Coral Conservation #protectwhatyoulove

Coral reefs may only occupy 0.1% of the entire ocean but they remain crucial to the marine ecosystem as they support more than 25% of all marine species on the planet. Regarded as “the rainforests of the sea,” coral reefs provide three-dimensional habitat for other plants and organisms and also act as a buffer to protect our shorelines from storms and floods.

Yet given the sensitivity of the coral, destructive fishing practices, unsustainable coastal development, and pollution have all contributed to their degradation. Today, about half the world’s shallow-water coral reefs have already disappeared.

The Birch Aquarium, part of Scripps Institution of Oceanography at UC San Diego, shares their insight in coral conservation.

“Coral fragments are smaller pieces of coral that break off due to waves and storms that grow into new coral colonies.” Fragmentation is a natural process and is a crucial part of the coral’s reproduction cycle. By planting corals under the observation of institutions such as Scripps, younger corals can avoid the threats of bleaching and destruction and have a significantly higher chance of healthfully reproducing due to more room, more exposure to light, and better water flow.

“Coral comes with beautiful colors, single-celled algae that live in tissue of coral and photosynthesis provides food for the coral.” However, when there is an increase in the ocean’s temperature, corals will expel the algae from their tissue which causes the coral to turn completely white and lose their vibrant colors. Coral bleaching, as well as ocean acidification, can result in a reduced growth rate, decrease the rate of reproduction as well as increase vulnerability to diseases and skeleton degradation.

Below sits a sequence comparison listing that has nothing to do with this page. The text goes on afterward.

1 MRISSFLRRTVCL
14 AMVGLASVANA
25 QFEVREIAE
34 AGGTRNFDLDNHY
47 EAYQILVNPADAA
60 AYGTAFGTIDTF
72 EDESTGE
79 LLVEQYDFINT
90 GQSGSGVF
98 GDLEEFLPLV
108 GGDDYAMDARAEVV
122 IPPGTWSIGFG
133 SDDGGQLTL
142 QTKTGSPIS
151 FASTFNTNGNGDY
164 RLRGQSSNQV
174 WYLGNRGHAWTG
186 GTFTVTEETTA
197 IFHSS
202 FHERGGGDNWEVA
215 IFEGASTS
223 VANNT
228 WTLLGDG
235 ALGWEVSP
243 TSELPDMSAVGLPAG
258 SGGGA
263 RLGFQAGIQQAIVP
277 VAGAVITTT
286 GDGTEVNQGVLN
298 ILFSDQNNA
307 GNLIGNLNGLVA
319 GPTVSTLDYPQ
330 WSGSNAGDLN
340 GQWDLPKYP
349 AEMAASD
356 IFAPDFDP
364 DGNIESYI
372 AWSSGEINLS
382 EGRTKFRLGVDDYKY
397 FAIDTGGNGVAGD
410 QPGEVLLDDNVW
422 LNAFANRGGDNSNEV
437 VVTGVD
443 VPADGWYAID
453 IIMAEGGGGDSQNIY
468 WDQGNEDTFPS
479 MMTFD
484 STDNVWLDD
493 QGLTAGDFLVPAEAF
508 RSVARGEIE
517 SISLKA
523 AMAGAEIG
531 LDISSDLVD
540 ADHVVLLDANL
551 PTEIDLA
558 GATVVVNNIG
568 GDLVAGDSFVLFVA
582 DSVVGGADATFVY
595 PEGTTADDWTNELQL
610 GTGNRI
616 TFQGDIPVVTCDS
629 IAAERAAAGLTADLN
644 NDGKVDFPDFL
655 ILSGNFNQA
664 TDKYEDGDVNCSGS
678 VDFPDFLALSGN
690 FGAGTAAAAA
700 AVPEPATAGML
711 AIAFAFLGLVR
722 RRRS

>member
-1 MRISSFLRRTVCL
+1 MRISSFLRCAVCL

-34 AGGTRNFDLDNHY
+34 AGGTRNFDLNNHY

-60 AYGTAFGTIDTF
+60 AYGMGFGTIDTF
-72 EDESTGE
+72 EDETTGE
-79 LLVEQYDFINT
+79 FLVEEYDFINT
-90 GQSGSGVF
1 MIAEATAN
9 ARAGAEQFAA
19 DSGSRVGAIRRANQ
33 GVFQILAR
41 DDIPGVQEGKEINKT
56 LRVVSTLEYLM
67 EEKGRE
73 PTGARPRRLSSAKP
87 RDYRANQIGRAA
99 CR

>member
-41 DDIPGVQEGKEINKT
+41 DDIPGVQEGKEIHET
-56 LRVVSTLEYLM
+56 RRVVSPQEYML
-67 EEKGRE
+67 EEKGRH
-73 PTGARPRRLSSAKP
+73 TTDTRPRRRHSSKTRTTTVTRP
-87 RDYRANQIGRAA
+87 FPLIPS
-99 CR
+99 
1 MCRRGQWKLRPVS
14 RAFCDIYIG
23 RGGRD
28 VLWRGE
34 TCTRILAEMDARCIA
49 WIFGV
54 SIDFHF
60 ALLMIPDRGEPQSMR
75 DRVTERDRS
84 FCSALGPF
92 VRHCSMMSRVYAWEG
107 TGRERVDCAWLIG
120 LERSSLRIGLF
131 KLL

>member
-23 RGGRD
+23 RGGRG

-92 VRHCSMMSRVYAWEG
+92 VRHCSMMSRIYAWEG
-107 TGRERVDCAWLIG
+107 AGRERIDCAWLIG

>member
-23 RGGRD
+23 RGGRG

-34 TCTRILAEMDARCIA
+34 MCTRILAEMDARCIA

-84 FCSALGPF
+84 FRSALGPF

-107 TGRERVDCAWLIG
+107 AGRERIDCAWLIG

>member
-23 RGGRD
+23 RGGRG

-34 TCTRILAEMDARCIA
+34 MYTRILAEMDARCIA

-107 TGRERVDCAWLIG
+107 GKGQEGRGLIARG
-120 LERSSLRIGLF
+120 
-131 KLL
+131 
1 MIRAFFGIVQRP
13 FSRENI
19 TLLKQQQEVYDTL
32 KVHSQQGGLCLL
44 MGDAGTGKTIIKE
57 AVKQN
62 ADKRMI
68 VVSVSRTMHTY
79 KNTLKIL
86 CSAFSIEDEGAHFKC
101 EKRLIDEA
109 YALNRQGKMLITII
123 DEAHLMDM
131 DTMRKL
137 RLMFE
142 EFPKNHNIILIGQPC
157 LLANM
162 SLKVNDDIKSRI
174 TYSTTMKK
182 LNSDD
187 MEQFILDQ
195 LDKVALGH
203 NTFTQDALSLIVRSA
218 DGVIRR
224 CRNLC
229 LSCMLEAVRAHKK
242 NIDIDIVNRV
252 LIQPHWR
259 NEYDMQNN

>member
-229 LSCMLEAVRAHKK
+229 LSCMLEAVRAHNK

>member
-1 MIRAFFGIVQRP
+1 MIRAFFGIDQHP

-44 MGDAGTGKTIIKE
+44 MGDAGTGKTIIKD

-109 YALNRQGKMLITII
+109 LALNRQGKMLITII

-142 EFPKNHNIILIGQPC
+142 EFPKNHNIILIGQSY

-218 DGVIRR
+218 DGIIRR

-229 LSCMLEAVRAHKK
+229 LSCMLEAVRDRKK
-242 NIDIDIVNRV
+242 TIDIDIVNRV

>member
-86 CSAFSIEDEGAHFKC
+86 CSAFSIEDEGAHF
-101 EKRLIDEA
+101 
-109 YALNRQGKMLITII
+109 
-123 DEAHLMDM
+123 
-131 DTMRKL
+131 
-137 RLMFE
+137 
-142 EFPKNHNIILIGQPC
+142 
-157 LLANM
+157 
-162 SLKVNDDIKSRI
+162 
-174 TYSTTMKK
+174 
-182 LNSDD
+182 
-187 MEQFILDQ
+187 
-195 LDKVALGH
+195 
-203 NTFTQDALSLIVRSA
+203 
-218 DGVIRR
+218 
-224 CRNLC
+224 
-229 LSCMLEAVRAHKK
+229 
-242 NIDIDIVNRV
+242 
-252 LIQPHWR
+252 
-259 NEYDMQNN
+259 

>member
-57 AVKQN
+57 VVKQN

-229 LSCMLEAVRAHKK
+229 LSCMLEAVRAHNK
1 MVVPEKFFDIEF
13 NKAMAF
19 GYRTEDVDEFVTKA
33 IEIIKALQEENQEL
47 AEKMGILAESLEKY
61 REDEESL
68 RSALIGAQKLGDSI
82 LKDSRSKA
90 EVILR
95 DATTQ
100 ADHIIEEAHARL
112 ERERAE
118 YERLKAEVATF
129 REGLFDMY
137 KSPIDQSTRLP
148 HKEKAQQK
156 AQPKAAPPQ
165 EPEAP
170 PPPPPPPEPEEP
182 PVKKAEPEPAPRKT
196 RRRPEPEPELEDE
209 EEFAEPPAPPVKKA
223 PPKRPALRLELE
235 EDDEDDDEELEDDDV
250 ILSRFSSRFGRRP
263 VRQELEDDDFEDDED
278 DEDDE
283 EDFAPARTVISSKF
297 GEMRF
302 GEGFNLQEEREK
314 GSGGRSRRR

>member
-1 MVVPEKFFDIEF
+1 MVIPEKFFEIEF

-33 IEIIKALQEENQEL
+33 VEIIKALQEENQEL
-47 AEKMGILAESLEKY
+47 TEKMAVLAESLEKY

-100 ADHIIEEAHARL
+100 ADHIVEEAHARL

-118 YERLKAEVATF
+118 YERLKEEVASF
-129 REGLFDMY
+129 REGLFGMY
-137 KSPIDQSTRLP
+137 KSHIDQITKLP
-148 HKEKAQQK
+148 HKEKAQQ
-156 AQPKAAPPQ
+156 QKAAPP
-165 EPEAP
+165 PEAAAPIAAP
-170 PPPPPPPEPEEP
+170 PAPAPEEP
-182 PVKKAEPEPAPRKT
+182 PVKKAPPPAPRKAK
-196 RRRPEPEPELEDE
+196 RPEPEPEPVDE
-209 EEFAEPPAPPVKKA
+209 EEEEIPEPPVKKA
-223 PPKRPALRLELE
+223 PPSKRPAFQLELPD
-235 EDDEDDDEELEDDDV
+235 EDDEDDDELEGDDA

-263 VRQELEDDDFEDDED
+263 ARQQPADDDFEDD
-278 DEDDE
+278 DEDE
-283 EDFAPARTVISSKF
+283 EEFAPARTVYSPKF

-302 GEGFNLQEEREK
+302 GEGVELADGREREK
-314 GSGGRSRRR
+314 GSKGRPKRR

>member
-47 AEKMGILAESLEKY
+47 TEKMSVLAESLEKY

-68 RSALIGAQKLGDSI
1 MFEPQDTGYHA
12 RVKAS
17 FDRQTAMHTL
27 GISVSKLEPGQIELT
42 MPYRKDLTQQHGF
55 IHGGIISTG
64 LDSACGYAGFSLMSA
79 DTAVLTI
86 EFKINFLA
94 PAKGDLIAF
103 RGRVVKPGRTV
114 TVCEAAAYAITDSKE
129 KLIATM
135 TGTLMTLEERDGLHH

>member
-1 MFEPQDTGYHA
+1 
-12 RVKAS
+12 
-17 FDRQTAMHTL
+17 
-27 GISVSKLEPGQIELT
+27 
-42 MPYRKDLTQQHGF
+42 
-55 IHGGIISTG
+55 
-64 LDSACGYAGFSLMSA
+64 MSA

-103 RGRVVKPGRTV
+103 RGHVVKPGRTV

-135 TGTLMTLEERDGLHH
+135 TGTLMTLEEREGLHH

“Don’t wait for a special occasion to protect reefs.” Start today—and every day! One of the best ways to fight the effects of global warming and lessen large-scale threats to reef ecosystems is to conserve energy, follow the 3 R’s (reduce, reuse, recycle), and decrease your water usage as much as possible. Be a smart consumer by choosing seafood that is sustainable and avoid buying coral jewelry. By doing this, you are advocating for our beautiful oceanic community and restoring our loved coral reefs.

Join us in keeping the coral reefs healthier by not wearing sunscreen with oxybenzone, avobenzone, octisalate, octocrylene, homosalate, and octinoxate. Look for mineral sunscreens with “non-nanosized” zinc oxide or titanium dioxide – or better yet, wear our Coral Deco UPF50+ rash guard!

Blocking 98% of UVA and UVA rays, our Loop UPF50+ rash guard not only saves your skin but also reduces the amount of sunscreen in our oceans. Beyond the beach, pack for the perfect mountain hike, yoga class, or ski trip. More than just sun protection, this is your new go-to base layer. Long sleeves with thumb-hole, YKK zipper opening at back neck, and signature Loop toggle. Made from REPREVE recycled PET plastic bottles, we’re in lockstep with you to #ProtectWhatYouLove.

At Loop, we’re circular. There’s no such thing as waste.

Learn more about coral conservation and how you can support the coral reefs at:

https://scripps.ucsd.edu/research/topics/coral-reef-biology-and-ecology
https://scripps.ucsd.edu/labs/coralreefecology/research/100-island-challenge/

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